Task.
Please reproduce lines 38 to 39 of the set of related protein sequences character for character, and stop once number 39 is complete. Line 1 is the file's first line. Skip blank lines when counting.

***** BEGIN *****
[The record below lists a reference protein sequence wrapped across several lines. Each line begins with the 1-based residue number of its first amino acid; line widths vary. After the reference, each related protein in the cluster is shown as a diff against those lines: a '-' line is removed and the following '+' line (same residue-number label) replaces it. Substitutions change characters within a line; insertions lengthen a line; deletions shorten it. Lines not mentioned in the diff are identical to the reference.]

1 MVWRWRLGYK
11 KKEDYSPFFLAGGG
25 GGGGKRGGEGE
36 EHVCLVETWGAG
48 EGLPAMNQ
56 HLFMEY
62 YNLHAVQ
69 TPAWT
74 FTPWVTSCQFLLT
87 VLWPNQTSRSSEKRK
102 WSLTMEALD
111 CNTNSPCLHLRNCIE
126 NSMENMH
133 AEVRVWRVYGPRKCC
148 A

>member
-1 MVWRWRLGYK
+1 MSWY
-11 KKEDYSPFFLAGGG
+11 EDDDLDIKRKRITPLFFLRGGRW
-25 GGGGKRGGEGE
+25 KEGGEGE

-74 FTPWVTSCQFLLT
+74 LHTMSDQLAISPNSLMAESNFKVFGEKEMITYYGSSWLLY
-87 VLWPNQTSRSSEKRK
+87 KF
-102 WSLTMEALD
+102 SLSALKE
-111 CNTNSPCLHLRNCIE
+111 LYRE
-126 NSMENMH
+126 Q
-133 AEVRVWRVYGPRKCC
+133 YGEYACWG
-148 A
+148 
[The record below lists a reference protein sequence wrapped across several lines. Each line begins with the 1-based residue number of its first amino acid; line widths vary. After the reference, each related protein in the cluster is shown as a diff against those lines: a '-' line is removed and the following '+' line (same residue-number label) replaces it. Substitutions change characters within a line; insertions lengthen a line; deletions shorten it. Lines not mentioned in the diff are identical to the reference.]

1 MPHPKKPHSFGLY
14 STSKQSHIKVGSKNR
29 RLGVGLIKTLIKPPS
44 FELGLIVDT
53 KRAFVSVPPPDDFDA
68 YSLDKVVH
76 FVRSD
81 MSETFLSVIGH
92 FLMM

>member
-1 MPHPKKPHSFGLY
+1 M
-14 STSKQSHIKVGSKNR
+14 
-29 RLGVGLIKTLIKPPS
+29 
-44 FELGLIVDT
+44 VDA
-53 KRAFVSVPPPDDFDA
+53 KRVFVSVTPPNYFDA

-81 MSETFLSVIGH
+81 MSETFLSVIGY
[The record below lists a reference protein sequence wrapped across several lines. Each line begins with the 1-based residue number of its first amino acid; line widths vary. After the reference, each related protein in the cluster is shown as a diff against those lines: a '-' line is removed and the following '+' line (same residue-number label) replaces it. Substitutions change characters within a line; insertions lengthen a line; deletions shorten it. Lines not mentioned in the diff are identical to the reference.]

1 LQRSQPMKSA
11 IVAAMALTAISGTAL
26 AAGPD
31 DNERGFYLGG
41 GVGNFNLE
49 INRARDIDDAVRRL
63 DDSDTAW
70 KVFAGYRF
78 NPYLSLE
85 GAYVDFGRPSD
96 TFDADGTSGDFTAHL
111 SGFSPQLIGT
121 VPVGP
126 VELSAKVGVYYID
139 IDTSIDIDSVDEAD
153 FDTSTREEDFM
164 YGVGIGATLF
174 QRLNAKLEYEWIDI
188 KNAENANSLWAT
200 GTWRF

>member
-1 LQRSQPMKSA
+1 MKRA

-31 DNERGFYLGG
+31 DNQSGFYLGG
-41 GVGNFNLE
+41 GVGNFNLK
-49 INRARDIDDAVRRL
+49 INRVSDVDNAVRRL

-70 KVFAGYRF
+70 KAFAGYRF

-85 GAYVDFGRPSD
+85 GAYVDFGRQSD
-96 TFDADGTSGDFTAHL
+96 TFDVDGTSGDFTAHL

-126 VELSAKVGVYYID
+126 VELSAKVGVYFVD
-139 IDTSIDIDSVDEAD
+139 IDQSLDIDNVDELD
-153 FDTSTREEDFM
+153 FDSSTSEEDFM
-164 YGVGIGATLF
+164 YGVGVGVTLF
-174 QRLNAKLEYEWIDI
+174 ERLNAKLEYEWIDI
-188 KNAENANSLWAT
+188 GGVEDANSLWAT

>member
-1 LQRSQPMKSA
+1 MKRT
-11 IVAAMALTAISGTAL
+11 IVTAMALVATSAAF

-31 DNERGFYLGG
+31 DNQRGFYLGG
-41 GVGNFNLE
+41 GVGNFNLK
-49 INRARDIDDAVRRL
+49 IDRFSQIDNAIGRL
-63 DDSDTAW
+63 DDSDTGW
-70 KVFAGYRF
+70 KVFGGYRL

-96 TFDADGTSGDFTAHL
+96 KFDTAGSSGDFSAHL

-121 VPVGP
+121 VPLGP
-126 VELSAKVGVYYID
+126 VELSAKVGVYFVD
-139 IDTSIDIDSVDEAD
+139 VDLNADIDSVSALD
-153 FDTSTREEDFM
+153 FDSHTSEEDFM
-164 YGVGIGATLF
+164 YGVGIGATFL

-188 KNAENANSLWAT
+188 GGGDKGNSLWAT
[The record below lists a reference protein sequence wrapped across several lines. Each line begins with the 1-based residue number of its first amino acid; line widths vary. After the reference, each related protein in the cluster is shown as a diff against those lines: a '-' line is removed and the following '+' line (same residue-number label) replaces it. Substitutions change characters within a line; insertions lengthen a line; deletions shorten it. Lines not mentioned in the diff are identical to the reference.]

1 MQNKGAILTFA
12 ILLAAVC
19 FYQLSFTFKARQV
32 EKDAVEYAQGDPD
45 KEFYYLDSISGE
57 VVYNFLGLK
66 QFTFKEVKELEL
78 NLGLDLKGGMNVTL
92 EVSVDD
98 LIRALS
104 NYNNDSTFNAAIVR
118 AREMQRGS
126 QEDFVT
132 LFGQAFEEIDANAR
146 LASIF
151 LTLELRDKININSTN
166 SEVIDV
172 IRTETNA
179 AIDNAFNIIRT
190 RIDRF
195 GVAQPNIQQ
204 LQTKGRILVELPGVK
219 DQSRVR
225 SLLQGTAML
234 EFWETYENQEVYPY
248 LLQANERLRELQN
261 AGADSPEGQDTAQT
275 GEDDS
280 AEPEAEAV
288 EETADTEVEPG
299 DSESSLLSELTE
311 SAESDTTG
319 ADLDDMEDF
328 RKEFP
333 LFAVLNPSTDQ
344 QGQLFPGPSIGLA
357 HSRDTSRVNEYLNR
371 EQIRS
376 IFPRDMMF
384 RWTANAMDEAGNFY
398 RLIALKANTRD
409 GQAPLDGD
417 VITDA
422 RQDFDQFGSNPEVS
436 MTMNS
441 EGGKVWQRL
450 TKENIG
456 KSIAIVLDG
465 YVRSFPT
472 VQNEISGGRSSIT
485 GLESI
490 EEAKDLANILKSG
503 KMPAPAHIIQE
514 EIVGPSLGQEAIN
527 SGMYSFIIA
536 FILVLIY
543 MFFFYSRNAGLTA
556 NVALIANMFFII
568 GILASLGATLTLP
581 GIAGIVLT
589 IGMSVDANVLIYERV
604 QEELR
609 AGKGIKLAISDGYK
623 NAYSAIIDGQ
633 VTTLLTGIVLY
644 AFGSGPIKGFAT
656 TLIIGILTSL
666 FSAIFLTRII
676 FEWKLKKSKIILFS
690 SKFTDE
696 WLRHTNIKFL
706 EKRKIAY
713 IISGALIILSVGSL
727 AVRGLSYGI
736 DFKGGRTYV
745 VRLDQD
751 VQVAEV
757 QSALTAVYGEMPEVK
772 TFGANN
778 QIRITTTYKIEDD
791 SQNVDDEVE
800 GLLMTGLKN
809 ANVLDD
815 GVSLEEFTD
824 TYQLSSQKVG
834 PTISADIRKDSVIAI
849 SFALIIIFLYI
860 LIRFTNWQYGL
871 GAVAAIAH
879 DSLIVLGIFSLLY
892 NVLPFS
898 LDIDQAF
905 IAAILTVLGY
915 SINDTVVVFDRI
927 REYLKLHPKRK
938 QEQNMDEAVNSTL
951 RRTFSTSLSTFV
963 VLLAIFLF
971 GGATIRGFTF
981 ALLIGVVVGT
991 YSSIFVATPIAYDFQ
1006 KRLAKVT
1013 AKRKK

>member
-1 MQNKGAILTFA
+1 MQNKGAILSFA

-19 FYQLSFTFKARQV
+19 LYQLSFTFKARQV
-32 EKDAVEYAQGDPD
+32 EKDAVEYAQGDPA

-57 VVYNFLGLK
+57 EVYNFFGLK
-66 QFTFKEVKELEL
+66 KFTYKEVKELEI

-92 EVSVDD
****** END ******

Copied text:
[The record below lists a reference protein sequence wrapped across several lines. Each line begins with the 1-based residue number of its first amino acid; line widths vary. After the reference, each related protein in the cluster is shown as a diff against those lines: a '-' line is removed and the following '+' line (same residue-number label) replaces it. Substitutions change characters within a line; insertions lengthen a line; deletions shorten it. Lines not mentioned in the diff are identical to the reference.]

1 MPHPKKPHSFGLY